In France, for example, 80 percent of electricity is generated by nuclear power. A new-generation nuclear reactor has been approved and is set for construction on the Normandy coast, one of only two new reactors being built in Europe.
The state-owned electrical utility, EDF, remains committed to developing new nuclear plants and has been seeking to export its technology to Britain and Asia. And the French nuclear generator manufacturer Areva is aggressively looking for new customers outside France and is in negotiations to sell reactors to China.
But the French appear less enamored of nuclear power than their energy industry or government. The EU survey on nuclear power found that 52 percent of people in France believed the risks of nuclear energy outweighed its benefits because of the unresolved issue of how to dispose of nuclear waste.
The survey also found that 56 percent of the French believed nuclear power could easily be replaced by renewable energy sources like wind power. Other polls have found that climate change and global warming are major preoccupations for a large majority of people in France. The combination of all those interests creates a headache for politicians, as the French Socialist candidate for president, Ségolène Royal, found recently.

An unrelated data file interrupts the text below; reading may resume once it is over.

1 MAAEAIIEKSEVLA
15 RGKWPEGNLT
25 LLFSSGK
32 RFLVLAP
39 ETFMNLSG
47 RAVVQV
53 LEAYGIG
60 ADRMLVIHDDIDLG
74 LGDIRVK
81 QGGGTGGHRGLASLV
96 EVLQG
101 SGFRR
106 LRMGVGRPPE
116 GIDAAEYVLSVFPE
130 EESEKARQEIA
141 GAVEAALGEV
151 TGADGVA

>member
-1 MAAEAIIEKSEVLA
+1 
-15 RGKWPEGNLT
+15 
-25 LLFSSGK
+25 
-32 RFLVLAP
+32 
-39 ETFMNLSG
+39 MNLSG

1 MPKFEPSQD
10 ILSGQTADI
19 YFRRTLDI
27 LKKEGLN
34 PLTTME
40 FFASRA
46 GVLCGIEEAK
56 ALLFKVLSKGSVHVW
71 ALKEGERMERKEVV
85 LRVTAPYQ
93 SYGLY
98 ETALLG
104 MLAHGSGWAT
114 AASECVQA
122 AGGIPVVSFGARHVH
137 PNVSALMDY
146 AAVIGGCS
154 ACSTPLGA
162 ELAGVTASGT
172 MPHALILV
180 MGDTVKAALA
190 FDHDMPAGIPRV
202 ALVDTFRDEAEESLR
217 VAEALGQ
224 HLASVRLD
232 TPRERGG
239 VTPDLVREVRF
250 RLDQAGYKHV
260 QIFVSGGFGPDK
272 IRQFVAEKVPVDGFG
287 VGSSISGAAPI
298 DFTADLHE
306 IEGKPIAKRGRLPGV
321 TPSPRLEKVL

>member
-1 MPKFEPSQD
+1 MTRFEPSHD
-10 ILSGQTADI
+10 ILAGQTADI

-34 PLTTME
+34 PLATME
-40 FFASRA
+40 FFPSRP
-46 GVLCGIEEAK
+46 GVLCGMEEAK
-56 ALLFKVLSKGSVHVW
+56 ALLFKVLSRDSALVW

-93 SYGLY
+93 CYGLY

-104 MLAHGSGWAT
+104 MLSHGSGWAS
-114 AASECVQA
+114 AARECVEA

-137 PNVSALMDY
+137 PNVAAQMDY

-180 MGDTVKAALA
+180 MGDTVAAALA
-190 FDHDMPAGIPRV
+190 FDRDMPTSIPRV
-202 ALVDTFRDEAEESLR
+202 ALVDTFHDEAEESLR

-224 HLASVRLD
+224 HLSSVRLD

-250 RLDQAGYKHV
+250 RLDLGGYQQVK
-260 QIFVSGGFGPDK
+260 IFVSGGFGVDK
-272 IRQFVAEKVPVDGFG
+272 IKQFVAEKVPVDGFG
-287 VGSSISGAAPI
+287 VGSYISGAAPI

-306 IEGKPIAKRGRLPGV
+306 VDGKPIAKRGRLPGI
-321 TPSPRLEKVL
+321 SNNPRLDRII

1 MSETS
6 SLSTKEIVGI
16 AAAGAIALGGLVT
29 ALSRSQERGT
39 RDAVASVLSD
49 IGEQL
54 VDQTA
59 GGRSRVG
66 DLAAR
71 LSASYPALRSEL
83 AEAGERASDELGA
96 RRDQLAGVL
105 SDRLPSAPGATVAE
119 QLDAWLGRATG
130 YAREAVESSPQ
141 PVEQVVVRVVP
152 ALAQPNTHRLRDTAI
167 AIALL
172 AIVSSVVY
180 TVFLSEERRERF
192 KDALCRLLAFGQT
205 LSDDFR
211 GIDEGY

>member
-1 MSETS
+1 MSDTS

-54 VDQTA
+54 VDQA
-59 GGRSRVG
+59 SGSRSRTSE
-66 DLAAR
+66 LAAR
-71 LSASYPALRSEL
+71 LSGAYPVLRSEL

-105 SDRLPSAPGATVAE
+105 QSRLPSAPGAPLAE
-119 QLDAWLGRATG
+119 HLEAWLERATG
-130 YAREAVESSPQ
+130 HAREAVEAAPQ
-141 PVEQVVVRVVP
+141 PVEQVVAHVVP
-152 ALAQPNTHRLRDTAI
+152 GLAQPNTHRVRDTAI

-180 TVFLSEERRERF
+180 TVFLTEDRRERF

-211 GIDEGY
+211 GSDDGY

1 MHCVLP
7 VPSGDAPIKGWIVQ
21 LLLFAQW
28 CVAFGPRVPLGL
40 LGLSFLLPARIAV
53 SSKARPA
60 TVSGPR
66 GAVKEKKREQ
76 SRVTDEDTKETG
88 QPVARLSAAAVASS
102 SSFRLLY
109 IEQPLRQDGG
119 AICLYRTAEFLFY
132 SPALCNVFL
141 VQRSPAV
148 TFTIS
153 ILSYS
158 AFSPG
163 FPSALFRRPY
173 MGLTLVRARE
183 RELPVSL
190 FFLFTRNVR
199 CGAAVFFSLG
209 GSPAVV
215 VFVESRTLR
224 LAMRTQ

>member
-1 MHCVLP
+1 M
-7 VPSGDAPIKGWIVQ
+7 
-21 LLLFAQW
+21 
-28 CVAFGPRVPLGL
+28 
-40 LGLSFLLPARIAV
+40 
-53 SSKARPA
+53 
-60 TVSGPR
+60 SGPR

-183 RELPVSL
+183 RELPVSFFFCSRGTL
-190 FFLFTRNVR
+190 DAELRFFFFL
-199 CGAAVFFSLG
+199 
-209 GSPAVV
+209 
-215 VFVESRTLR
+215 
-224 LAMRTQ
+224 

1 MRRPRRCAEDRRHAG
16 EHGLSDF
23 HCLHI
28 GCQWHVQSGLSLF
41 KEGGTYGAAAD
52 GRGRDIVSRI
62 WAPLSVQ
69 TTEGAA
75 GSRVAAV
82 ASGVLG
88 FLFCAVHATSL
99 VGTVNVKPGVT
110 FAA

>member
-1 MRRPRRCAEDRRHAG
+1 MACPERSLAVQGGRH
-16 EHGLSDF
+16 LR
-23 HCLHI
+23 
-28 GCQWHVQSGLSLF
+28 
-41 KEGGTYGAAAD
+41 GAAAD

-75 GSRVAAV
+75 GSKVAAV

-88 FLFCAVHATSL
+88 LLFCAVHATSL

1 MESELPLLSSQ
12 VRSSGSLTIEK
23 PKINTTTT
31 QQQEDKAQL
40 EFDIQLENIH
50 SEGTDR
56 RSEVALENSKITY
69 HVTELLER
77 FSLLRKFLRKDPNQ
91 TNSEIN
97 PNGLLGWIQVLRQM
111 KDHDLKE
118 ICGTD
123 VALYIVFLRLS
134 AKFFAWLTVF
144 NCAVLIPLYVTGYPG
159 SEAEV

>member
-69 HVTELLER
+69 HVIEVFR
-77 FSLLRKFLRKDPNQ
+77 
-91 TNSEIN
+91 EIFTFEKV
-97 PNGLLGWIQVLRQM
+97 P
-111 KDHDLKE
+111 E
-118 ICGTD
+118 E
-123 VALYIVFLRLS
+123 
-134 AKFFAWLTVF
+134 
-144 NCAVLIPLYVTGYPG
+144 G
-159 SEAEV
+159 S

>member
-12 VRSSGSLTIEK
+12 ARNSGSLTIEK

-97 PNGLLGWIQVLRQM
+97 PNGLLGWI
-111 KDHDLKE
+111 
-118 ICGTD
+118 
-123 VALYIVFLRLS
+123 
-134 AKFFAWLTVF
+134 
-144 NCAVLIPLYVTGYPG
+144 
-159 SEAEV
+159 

Last month Ms. Royal, responding to environmentalists' concerns about radioactive waste, called for a moratorium on new nuclear plants, including the one scheduled for construction in France. But within days, she had to pull back from that position after French energy companies complained that it could hurt their efforts to export nuclear reactor technology.
A similar discussion is brewing in Germany, where the main political parties agreed in 2000 to shut down all the country's 17 nuclear plants by 2020.
Chancellor Angela Merkel endorsed the deal when she formed her coalition government two years ago. But she also warned that what she called "an ideologically motivated nuclear phaseout" might make German energy companies less competitive in the market for selling nuclear know-how.